Supervision of Industrial Processes using Self Organizing Maps

Supervision of Industrial Processes using Self Organizing Maps

Ignacio Díaz (Universidad de Oviedo, Spain), Abel A. Cuadrado (Universidad de Oviedo, Spain), Alberto B. Diez (Universidad de Oviedo, Spain), Manuel Domínguez (Instituto de Automática y Fabricación, Universidad de León, Spain), Juan J. Fuertes (Instituto de Automática y Fabricación, Universidad de León, Spain) and Miguel A. Prada (Instituto de Automática y Fabricación, Universidad de León, Spain)
DOI: 10.4018/978-1-4666-1806-0.ch011
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The objective of this chapter is to present, in a comprehensive and unified way, a corpus of data and knowledge visualization techniques based on the Self-Organizing Map (SOM). These techniques allow exploring the behavior of the process in a visual and intuitive way through the integration of existing process-related knowledge with information extracted from data, providing new ways for knowledge discovery. With a special focus on the application to process supervision and modeling, the chapter reviews well known techniques –such as component planes, u-matrix, and projection of the process state– but also presents recent developments for visualizing process-related knowledge, such as fuzzy maps, local correlation maps, and model maps. It also introduces the maps of dynamics, which allow users to visualize the dynamical behavior of the process on a local model basis, in a seamless integration with the former visualizations, making it possible to confront all them for discovery of new knowledge.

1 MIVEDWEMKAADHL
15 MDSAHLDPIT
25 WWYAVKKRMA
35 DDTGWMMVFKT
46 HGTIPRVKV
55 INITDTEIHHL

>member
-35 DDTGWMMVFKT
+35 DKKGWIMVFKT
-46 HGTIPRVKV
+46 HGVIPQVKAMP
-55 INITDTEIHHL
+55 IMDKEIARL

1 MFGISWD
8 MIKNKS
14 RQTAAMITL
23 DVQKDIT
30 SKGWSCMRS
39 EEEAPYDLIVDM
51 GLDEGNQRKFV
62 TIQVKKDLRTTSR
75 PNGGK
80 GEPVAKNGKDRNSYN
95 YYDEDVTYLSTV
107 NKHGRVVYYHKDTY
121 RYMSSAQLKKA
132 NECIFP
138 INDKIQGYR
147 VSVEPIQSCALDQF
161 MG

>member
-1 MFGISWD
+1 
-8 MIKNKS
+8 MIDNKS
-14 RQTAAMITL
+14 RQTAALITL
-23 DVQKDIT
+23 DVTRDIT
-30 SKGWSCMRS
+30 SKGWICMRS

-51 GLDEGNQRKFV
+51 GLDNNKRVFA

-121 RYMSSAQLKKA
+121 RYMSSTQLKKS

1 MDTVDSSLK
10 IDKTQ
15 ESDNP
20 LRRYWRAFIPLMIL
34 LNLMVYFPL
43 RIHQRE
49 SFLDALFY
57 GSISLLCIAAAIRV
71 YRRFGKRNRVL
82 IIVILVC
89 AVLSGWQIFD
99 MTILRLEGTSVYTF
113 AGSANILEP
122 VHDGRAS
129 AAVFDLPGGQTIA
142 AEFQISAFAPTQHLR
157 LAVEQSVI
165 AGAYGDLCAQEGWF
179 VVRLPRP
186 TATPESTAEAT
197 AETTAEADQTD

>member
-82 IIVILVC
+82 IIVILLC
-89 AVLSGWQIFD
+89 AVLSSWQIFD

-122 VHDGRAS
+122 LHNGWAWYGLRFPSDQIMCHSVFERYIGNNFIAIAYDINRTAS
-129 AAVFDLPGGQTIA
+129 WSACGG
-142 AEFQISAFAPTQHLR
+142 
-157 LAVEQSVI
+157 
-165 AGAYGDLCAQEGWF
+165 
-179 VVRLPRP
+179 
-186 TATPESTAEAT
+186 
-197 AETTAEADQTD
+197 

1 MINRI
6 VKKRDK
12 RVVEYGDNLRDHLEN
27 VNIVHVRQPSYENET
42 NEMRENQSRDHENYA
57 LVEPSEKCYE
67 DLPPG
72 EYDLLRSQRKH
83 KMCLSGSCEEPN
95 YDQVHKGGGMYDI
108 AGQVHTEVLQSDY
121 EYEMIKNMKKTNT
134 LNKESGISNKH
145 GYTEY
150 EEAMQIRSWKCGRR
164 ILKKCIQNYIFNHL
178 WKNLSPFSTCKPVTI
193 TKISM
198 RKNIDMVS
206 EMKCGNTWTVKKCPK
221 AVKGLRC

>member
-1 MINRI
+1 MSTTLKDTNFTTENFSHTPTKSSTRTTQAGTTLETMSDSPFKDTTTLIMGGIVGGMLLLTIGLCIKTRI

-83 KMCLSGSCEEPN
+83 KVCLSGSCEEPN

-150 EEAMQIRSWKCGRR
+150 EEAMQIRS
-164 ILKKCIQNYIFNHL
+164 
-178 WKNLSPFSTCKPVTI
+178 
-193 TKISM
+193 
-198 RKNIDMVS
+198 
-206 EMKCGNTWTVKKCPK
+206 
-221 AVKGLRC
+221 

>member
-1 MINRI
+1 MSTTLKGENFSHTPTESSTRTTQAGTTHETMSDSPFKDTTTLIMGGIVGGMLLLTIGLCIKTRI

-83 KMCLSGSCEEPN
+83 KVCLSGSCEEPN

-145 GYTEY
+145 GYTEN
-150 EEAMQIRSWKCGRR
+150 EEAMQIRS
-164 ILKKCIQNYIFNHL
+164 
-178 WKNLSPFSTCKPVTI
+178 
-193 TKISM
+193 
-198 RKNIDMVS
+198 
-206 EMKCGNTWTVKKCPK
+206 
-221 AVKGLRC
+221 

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In the last decade, there has been an increasing interest in visualization techniques for multidimensional data (Card et al., 1999; Vesanto, 1999; Keim, 2002; Ferreira de Oliveira et al.; 2003; Kreuseler et al., 2002). Information visualization approaches have been successfully used in scenarios similar to that described in the introduction, allowing to integrate vast amounts of data with available prior knowledge in a user centric fashion, by transforming data and information into a visual representation to exploit the pattern recognition capabilities of the human visual system.

One approach for multidimensional data visualization is the so-called dimensionality reduction (DR) approach. The DR approach consists of obtaining a dimension reduction mapping which projects, in a continuous way, points from the data space onto a 2D or 3D space, which can be visualized, without losing significant information. Once all information is presented in a visual way, the human ability for detection, reasoning and inference with complex patterns can be exploited for process understanding and discovery of new knowledge. These mappings serve as a bridge between the high dimensional space of process data and 2D visualizations –actually maps of the process–, that allow the human to operate with reasoning tools valid in the data space, such as rules or theoretical models –e.g. mechanical or electrical equations– in an insightful way, boosting his ability to find new relationships and, in sum, to discover new knowledge.

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